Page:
Death rates from cancer in the UK are predicted to fall

Early salvage radiotherapy is not worse than adjuvant radiotherapy after radical prostatectomy for prostate cancer

In an article by Brigantine et al, published in Eur Urol (2012), the authors look at whether adjuvant or salvage radiotherapy is best to achieve prostate cancer cure following radical prostatectomy. This matched case control study of 890 men showed no difference in treating pT3 disease immediately post radical prostatectomy (adjuvant), or treating a rising PSA above 0.2 but below 0.5 ng/ml (salvage). At 2 and 5 years post surgery PSA recurrence free rates were about 91% and 80% in both groups with no statistical difference. Salvage treating reduces the need to treat all high risk men and reduces the morbidity of unnecessary radiotherapy. This is probably the best published evidence addressing this question to date, but the results of a randomised trial is awaited.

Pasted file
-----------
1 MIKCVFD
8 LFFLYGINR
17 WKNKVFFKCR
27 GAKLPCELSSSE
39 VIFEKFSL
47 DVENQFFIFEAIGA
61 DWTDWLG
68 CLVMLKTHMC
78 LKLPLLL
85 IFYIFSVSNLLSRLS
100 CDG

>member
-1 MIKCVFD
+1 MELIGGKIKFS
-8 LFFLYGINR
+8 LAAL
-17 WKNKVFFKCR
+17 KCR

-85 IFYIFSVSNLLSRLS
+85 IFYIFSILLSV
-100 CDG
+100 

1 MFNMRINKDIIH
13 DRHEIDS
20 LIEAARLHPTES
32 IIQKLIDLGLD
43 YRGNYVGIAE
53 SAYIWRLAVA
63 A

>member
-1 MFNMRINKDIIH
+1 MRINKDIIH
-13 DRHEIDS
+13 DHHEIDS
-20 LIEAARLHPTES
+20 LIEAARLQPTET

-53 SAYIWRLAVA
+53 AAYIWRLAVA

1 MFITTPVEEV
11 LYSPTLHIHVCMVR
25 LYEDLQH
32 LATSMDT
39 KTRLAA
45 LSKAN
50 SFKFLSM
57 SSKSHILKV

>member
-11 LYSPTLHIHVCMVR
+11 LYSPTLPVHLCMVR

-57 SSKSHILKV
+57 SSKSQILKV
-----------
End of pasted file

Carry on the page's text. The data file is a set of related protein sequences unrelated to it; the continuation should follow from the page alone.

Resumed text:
Kidney stones are associated with increased risk of end stage kidney disease

In an article published in BMJ, Zimmerman et al report an observational study of adults living in Alberta, Canada, between April 1997 and March 2009 who were registered with the provincial health registry. Those who developed a kidney stone during this time (n=23 706) were compared with the rest of the population (n=3 065 488) for risk of developing end stage renal disease (ESRD). They reported that one or more stone episodes during the follow-up period was associated with an increased risk of ESRD (adjusted hazard ratio 2.16 (95% CI 1.79 to 2.62)). The number of individuals who developed ESRD in the entire cohort was 5333 (0.2%) compared with 129 (0.5%) in the kidney stone cohort.